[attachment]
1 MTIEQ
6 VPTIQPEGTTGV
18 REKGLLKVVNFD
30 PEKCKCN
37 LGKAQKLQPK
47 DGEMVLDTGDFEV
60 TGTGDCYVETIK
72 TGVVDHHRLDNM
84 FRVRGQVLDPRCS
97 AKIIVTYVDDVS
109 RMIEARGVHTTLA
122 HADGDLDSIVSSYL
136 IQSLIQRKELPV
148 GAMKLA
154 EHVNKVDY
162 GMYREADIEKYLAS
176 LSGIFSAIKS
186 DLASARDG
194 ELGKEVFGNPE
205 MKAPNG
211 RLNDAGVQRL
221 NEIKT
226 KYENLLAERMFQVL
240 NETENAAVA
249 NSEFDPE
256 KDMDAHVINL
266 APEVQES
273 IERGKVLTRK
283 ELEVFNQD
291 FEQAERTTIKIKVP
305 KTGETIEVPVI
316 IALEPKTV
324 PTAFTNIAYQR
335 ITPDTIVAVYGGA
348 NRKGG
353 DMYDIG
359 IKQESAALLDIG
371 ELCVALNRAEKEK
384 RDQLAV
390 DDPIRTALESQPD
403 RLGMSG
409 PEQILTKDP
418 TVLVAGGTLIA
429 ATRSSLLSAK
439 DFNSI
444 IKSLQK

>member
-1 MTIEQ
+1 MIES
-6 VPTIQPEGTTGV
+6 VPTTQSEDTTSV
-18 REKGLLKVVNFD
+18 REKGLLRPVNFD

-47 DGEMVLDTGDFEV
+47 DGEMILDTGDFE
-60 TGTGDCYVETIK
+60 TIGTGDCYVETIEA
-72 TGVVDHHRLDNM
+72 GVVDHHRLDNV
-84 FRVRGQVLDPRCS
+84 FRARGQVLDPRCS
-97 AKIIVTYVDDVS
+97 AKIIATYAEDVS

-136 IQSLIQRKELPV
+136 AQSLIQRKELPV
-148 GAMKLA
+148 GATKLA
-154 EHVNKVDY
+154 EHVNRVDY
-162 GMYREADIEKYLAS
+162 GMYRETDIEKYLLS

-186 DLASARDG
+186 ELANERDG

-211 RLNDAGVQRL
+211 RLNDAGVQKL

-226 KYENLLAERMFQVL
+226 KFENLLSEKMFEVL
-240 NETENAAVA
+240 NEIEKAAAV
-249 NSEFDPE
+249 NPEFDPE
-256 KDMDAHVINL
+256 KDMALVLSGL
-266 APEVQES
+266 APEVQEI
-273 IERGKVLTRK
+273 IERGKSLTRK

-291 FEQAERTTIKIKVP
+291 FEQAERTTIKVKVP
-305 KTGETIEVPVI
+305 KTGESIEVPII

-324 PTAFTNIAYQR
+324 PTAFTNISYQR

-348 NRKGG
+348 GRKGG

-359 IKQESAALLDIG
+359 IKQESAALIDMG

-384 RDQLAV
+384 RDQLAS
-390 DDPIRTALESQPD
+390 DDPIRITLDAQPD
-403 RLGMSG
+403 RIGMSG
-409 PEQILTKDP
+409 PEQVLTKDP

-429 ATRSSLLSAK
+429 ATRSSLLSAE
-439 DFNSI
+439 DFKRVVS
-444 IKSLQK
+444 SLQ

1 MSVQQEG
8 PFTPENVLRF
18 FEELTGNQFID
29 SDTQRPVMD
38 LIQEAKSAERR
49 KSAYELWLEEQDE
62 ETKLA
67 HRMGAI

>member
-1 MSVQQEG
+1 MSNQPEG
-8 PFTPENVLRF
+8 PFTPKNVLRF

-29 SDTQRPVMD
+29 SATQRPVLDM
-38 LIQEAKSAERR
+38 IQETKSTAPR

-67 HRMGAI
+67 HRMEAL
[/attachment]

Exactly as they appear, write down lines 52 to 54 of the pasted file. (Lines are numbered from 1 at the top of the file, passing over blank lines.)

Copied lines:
-18 REKGLLKVVNFD
+18 REKGLLRPVNFD

-47 DGEMVLDTGDFEV